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We all have an opportunity to vote. We may feel our vote doesn’t matter or we can’t make a difference, but even that feeling may change, seemingly overnight. The feelings are there, the economic reality is there, and at some point people decide they’ve had enough.

We’re Not Going To Take It….Anymore

July 21st, 2016 by Kurt L. Smith
  • Britain decided it no longer wanted to be a member of the European Union. Britain had enough of Europe or precisely 52% of British voters had enough. The reasons why they had enough was not an issue. The result however is clear: Britain will no longer be a member of one organization bigger than itself: The EU.

    Soon Britain may not be a part of another larger organization, the one that makes it Great. So blow the winds of change, especially when the issues that trouble many are seemingly ignored by those who hold the power.

    How many Brits voted for an exit because of fear of immigration and the fear of more, seemingly out of control, immigration? We don’t know. We do know that immigration has been an issue longer than a European Union has been a dream. If times are good and spirits rising odds are we can ignore the issue or simply praise the benefits of immigration. Times are not that good now, the mood has changed and leadership needs to change with the times.

    How many Brits voted for exit because of the stagnant economy? Again, we do not know. The economy is not growing, wages are not growing and even prices are not going up- they are going down. Not for everyone, to be sure, but it does not matter. What matters is 52% voted for something different (leave) and not for the status quo (stay).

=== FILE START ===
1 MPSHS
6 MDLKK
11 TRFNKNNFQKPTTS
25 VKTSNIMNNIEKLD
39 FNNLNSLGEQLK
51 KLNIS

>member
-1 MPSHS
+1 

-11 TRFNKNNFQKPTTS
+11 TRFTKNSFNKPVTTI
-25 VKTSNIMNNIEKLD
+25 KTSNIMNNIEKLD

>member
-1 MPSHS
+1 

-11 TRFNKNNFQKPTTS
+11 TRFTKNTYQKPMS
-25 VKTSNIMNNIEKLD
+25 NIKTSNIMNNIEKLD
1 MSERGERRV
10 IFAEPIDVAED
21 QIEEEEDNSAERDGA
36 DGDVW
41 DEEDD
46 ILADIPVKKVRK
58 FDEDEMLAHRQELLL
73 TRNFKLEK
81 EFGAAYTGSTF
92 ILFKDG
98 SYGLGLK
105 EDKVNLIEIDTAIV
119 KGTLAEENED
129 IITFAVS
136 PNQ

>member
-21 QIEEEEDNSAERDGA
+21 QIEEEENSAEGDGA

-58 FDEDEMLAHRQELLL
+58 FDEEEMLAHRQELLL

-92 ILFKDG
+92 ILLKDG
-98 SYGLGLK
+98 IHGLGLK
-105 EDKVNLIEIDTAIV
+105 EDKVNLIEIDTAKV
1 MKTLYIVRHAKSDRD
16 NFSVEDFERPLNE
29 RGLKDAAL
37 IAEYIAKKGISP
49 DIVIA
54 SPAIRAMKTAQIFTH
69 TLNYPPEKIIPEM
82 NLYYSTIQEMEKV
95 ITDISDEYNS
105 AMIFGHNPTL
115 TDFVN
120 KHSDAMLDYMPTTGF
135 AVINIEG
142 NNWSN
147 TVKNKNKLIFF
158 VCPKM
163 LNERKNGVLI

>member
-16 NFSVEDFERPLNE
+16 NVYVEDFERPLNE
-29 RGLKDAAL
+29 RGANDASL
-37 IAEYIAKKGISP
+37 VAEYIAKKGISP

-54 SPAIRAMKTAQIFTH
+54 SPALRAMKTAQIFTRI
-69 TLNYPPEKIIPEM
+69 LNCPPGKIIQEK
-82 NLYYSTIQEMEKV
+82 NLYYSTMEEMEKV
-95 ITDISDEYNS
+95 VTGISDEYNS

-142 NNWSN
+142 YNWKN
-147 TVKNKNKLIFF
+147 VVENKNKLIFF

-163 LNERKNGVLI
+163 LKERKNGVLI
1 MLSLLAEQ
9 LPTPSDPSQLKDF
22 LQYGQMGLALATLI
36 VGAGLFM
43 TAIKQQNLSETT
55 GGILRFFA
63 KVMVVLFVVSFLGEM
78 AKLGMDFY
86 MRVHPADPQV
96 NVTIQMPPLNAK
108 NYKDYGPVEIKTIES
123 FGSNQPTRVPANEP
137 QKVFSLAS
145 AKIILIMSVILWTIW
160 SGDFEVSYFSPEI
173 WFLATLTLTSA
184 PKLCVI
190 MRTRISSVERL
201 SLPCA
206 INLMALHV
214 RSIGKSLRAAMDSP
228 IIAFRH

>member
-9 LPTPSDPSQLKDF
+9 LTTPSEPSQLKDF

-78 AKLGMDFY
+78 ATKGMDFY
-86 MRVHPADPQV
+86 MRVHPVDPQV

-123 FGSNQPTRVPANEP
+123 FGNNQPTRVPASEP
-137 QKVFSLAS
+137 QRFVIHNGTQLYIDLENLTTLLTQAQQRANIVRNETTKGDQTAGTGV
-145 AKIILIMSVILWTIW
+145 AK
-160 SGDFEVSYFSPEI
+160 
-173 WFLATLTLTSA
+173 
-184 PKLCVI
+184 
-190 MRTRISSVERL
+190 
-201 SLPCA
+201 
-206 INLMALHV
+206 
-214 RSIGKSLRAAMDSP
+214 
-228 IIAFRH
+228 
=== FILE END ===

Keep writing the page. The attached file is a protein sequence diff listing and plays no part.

We can leave the historical significance of Brexit to the historians. In the meantime we have an investment portfolio to manage. Uncertainty this and uncertainty that is what we hear most regarding Brexit. Confidence is the word they should be using. When there is strong confidence the market for Stocks and Bonds will be rising in price, there is little uncertainty. Evidently uncertainty must mean Stocks and Bonds will be falling in price.

    You know my position: after thirty-plus years of rising prices both Stocks and Bonds will reverse trend. Sure, I don’t know what day they will reverse trend and it doesn’t even mean we won’t enjoy nice rallies along the way until the reversal happens. We’ve enjoyed a nice municipal bond rally for the past couple of years now and it hasn’t been too bad for Stocks and Bonds in general.

    Despite the rallies and despite the seemingly inordinate passage of time, I continue to believe the downside risk to Stock and Bond prices to tremendously outweigh the slim upside potential remaining. Since calling the end of the Bond Bull Market in 2012, the results of these asset classes continue to bear (pun intended) this out.